Ben Conway - Hawksmoor Fund Managers, Tomiko Evans - Crossing Point Investment Management, and Saftar Sarwar - Binary Capital Investment Management, explain why they believe the future looks bright for investment companies.
Nick Britton, Head of Intermediary Communications at the AIC, said: “For wealth managers, investment companies offer a set of benefits that are hard or impossible to come by in the open-ended world. Their closed-ended structure enables them to access a wider universe of assets, while their strong performance, ability to use gearing and high governance standards are appreciated as well. Wealth managers can also add value by buying in at discounts.
“While some wealth managers running large model portfolios avoid investment companies due to liquidity concerns, it’s clear that many others do not have the same constraints. This enables them to differentiate their offering by drawing on a wider pool of investment opportunities, to the ultimate benefit of their end clients.”
How do you use investment companies, and why did you start using them?
Ben Conway, Head of Fund Management at Hawksmoor Fund Managers, said: “We run daily dealing multi-asset funds. As such, we need to offer our investors appropriate liquidity. We use investment companies as an efficient and appropriate way to access less liquid asset classes. We have always used them in this way as we believe they help broaden our opportunity set, enable us to run truly multi-asset portfolios and offer us effective diversification which improves our portfolios’ risk/return characteristics.
“The sector also offers discount opportunities providing another rich source of returns for investors, but these are used very selectively, and typically only where catalysts for corporate events such as continuation votes or commitments to return capital exist. Historically, our weighting to investment companies has ‘punched above its weight’ in terms of contribution to our funds’ performance.”
James Sullivan, Fund Manager and Head of Partnerships at Tyndall Investment Management, said: “Investment companies always form part of our thinking when composing a portfolio as we seek the most efficient way of exploiting a chosen theme or market. They often exhibit very strong governance characteristics, underpinned by the AIC code of conduct, which should not be taken for granted.
“Investment companies offer active management across the spectrum, from conventional index-like investing to quite granular thematic biases, offering investors like ourselves a full palette to paint from. I have been involved in the investment companies sector since the turn of the century, not only investing in them, but also working alongside Nick Greenwood as he launched what is now known as Miton Global Opportunities.
“Discounts or premiums to net asset value do form part of my thinking when entering or indeed exiting a position, but history shows that over the long term, much of that short-term noise comes out in the wash.”
James Sullivan, Tyndall Investment Management
Saftar Sarwar, Managing Director and Chief Investment Officer at Binary Capital Investment Management, said: “At Binary Capital we run a dedicated range of discretionary fund management (DFM) solutions: active, passive, sustainable and investment companies. In the investment company range, we have a variety of defensive and adventurous models that use only investment companies for their equity allocations.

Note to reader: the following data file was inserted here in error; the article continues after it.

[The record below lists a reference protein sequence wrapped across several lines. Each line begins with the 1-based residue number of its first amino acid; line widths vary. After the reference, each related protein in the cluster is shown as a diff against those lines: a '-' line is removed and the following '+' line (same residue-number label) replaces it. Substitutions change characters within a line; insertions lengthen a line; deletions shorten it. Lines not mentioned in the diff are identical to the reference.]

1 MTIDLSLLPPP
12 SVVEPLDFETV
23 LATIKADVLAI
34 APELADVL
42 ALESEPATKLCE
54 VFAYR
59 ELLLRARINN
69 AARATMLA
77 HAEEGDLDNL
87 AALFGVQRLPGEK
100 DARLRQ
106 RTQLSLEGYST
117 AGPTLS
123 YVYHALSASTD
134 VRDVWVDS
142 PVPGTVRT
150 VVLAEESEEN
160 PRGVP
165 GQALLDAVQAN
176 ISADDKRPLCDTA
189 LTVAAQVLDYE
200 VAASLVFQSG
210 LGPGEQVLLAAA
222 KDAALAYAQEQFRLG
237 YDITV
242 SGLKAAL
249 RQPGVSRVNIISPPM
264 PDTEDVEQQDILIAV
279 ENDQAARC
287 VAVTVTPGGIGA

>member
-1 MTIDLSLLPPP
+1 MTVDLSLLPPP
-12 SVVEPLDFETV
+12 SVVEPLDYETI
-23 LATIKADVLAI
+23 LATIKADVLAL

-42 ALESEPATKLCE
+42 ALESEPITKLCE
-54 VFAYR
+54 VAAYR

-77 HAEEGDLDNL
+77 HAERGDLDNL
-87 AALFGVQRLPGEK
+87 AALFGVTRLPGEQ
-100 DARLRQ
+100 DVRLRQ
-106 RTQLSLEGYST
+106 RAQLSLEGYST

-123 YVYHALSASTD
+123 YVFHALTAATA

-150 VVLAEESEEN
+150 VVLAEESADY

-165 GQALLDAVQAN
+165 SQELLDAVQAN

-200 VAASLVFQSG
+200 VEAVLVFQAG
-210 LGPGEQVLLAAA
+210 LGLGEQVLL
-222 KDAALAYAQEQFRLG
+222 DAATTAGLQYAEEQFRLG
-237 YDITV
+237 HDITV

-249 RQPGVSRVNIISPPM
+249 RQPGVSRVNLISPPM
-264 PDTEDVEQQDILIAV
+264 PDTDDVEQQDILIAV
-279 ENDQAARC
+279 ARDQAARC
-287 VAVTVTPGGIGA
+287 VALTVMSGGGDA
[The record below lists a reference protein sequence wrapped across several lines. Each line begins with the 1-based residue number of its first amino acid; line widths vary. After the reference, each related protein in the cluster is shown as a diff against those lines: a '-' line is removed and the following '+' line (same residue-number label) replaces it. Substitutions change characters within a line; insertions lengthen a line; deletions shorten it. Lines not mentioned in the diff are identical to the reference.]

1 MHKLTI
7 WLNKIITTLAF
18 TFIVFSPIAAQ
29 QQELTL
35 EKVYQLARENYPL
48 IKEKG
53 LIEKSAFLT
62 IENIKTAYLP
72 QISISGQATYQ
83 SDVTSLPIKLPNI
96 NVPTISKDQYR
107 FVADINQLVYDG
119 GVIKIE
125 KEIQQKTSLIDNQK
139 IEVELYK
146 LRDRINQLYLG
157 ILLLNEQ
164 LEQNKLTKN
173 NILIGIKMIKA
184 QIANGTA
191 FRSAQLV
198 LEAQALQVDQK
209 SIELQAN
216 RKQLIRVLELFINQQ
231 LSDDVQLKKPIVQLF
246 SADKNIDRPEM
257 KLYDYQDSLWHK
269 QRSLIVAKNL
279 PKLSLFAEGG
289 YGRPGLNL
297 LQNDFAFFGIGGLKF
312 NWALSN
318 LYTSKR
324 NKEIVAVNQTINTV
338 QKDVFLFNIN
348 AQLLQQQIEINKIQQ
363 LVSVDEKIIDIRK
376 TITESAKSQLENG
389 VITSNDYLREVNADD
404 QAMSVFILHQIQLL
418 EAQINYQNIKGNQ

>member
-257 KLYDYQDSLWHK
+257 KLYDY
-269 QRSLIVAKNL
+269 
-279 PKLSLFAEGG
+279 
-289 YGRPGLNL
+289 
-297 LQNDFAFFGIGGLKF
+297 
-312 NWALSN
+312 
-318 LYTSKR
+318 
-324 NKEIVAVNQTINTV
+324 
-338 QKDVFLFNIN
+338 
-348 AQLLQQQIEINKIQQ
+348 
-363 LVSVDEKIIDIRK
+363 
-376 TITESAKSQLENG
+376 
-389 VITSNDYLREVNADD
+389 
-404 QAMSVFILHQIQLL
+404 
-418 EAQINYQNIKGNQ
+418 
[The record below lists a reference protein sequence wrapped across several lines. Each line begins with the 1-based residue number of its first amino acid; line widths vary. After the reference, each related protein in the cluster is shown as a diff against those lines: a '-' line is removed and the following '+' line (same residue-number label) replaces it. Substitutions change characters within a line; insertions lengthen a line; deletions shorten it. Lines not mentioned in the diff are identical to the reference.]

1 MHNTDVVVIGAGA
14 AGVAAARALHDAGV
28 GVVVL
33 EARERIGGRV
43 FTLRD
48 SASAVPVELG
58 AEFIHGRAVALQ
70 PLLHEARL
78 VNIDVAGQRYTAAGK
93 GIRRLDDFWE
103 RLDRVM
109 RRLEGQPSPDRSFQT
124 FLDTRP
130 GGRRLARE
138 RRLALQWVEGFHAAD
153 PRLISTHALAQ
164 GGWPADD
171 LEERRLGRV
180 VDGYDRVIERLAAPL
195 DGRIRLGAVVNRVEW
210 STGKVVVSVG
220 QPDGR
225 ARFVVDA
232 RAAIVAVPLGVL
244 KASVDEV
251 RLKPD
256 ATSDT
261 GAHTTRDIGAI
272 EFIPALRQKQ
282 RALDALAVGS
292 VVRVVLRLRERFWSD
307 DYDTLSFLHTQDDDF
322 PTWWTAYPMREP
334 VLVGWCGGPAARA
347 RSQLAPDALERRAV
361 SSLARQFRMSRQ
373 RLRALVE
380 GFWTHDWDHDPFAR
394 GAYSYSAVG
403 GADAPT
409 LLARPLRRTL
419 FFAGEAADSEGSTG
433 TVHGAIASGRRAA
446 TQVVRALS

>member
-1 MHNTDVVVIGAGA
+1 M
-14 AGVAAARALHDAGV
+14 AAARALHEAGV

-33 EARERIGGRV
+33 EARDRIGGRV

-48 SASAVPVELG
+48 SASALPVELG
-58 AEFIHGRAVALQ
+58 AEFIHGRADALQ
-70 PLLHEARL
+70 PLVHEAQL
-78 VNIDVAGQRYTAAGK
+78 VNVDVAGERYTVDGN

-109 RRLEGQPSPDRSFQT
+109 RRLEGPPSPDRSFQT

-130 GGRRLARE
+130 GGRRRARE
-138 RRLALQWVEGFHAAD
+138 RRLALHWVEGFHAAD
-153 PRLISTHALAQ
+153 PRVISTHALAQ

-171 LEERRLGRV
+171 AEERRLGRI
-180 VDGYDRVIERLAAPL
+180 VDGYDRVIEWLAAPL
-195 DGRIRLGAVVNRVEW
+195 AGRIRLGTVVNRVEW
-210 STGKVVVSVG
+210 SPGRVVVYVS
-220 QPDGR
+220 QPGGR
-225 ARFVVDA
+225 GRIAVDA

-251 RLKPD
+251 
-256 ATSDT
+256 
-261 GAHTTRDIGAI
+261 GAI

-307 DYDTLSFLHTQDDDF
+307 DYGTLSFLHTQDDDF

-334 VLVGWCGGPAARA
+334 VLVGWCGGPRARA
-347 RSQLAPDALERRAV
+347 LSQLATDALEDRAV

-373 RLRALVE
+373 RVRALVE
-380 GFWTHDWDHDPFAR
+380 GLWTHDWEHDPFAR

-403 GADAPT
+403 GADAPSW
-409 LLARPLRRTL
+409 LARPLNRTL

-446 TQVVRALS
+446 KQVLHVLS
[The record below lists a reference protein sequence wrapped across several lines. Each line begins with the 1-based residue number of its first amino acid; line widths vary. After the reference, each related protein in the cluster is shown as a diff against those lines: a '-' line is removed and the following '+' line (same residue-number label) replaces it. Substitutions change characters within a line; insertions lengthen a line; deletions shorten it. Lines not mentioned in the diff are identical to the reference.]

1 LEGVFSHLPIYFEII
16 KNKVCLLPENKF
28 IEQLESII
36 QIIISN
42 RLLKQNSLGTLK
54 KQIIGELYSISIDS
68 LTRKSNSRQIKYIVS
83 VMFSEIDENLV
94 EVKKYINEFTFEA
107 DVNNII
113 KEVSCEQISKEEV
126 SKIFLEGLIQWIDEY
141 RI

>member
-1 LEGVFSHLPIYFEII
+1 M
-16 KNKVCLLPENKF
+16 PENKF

“I have been a fan of investment companies for many years and am very familiar with them. I started my career at Baillie Gifford in Edinburgh and worked with investment companies from the beginning.”
What benefits do investment companies offer over other types of fund?
James Sullivan, Fund Manager and Head of Partnerships at Tyndall Investment Management, said: “The explosion of investment companies in less well trodden sectors such as renewable energy and alternative investments gives us greater scope when constructing a portfolio, permitting actively managed access to themes and sectors that were once unobtainable. With bond yields having been supressed for so long, and indeed now on the rise, never before has greater consideration been given to investments that do not exhibit the same level of volatility and risk as equity markets whilst avoiding fixed income. It really has been a fertile area for new issuance within the investment company community, furthering and expanding the offering to investors.”
Ben Conway, Head of Fund Management at Hawksmoor Fund Managers, said: “The structure offers us access to less liquid asset classes that could not (or should not) be accessed via daily dealing open-ended funds. Examples are manifold: property, private equity, private debt, asset-backed securities, ships, song royalties, illiquid listed equities, infrastructure. Having an independent board of directors that is beholden to shareholders’ interests above those of the investment manager is another advantage over open-ended equivalents. Investment companies that have income objectives are also advantaged due to their ability to hold back excess income in revenue reserves to smooth dividends during less fertile times such as last year.”
Ben Conway, Hawksmoor Fund Managers